Comparison of Australian Impacts with Southern and Eastern Africa

As Australia is a fairly prosperous “first world” country we are lucky to be able to withstand and survive El Niño and La Niña events without extreme loss of human life and loss of lifestyle.  Unfortunately other countries around the world are not so lucky.  The countries of southern and eastern Africa have very different climates, but most are situated in semi-arid regions where annual rainfall varies by 20-30 percent.  This variation can have devastating social and economic consequences.

In many of the areas agricultural production is mainly limited by the availability of soil moisture. Unfortunately heavy rains that occur due to La Nina events often do not significantly increase soil moisture because the soil does not absorb moisture quickly, and the rain tends to run off without entering into the soil.

During drought, reduced soil moisture results in a dramatic decline in vegetation cover and photosynthetic activity. This can be measured objectively on a broad geographic basis by recording changes in the absorption of different wavelengths of land areas passed over by above-ground light-sensing satellites. Figure 1 below show the dramatic decline in vegetation cover and photosynthetic activity in Southern Africa during a drought episode in March 2007 (a time when much of Eastern Australia was also in drought). The brown areas show reduced plant growth relative to the long term average (known technically as a negative ‘vegetation anomaly’) while the green areas show increased vegetation growth relative to the long term average (known as a positive ‘vegetation anomaly’). It can be seen in this image that while Namibia, Botswana, and much of South Africa were experiencing severe drought, Mozambique, Zimbabwe and Zambia were experiencing normal to above average vegetation growth. This reflects the regional variability that is characteristic of the impact of drought.

Figure 1:  A view of southern Africa showing the impact on vegetation growth caused by drought in March 2007. The  brown areas with negative ‘Vegetation Anomalies’ have reduced vegetation growth while green areas with positive ‘Vegetation Anomalies’ have enhanced growth. (Source: NASA, Earth Observatory, Natural Hazards)

During the year 1982-83, southern Africa experienced drought linked to the El Niño episode in much the same way that Australia did.  Agricultural production in Zimbabwe and Mozambique was reduced by the drought in 1982-83.  Although 1982 was a good year for Zimbabwe, there were heavy rains early in 1983 season, followed again by drought.  The harvest was down 65% on 1982; money was diverted from development projects into emergency drought relief funds.  The south and west of the country lost livestock as well as crops.  Transport and agro-industries were affected by the drop in production, and water was rationed.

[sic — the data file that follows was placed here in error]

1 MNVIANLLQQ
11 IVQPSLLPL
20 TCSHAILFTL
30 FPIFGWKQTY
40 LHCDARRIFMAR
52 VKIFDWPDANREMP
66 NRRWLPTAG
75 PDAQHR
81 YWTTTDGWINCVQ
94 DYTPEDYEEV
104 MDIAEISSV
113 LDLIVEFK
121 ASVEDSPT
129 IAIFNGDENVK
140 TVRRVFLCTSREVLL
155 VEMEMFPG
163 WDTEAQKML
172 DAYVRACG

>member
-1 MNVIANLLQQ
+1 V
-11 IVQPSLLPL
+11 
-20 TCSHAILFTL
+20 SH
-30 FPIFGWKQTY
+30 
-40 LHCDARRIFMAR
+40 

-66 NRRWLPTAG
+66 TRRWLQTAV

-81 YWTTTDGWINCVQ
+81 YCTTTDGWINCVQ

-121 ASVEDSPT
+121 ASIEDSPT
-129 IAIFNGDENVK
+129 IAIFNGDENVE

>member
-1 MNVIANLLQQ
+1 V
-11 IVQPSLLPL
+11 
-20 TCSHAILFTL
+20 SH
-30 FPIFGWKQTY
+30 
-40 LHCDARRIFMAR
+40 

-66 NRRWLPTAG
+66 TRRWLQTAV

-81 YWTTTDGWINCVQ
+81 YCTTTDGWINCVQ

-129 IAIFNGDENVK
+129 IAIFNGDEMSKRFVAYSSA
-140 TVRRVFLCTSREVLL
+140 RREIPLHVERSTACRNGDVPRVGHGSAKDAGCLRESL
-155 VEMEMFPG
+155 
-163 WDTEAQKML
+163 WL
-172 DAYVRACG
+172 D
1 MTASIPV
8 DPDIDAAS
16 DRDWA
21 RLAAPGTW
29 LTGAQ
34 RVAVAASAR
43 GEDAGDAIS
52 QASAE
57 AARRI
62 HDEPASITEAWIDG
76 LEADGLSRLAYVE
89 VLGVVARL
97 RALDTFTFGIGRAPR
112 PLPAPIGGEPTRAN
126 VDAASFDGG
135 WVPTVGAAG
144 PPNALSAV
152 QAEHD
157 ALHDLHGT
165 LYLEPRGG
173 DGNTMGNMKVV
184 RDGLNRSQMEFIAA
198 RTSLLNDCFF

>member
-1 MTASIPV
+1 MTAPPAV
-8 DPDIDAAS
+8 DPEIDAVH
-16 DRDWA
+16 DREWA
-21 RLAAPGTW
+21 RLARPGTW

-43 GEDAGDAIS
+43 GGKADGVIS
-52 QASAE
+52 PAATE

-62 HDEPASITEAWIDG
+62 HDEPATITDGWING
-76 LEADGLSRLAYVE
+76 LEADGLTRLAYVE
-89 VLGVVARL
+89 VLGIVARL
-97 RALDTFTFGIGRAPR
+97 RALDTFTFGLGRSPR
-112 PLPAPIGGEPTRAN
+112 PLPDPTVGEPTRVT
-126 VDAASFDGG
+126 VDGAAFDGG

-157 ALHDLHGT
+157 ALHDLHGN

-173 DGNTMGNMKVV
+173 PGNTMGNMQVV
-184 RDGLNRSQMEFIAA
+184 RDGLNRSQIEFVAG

Mozambique's 1982-83, drought was considered the worst in 50 years and led to many human and livestock deaths (although the exact figure varies due to poor record keeping). There was mass departure of refugees to neighbouring Zimbabwe which was also hard hit by drought.  In Botswana, key watering places dried up completely and the vitally important livestock population declined severely. As a result half the human population of Botswana had to be fed by emergency relief from overseas.  Normally one child in four in Botswana is considered at risk from malnutrition, but the figure increased during the drought to one in three.

One of the major problems in developing and third-world countries is that during drought years, which often coincide with El Niño years, the need for emergency food imports can dramatically reduce the already low foreign currency reserves.  Climate can then have indirect effects on development projects as governments have to cut back on expenditure to compensate for the foreign exchange loses.  This prolongs the effect of the drought year, affecting future crop yields in the years after El Niño.

However, on rare occasions, improvements in international market prices can sometimes offset the negative effects of drought related crop losses.  In 1984, in many parts of eastern Africa, the main wet season period from March to May received very low levels of rainfall which caused a severe drop in agricultural production (note that 1984 was not an El Niño year).  But, Kenyan tea and coffee export prices more than doubled as a result of this scarcity. This resulted in an increase in foreign exchange earnings for the region despite the drought.  This type of outcome should not be depended upon though, as it is NOT the norm when it comes to severe droughts and climatic events.

The graph below shows the rainfall index from 1960-1993.  The effects of the1982-83 El Niño episode is reflected in this graph as negative rainfall indexes which indicates a below average rainfall pattern.  This comparison perhaps suggests an association between the pattern of variability in the Southern Africa’s rainfall index and the variability in the SOI during the period 1960-1993. Looking at the years 1982-1983 specifically, the SOI plummeted at the same time that both Southern Africa and the main continent of Africa began to experience a period of severe rainfall shortages.  Fortunately southern Africa received some rain in 1984 but continental Africa did not have a chance to recover until the late 1980’s.

Figure 2:  A normalised rainfall graph of Southern Africa from 1960-1993 (Source: Food and Agricultural Organisation, Sustainable Development Department)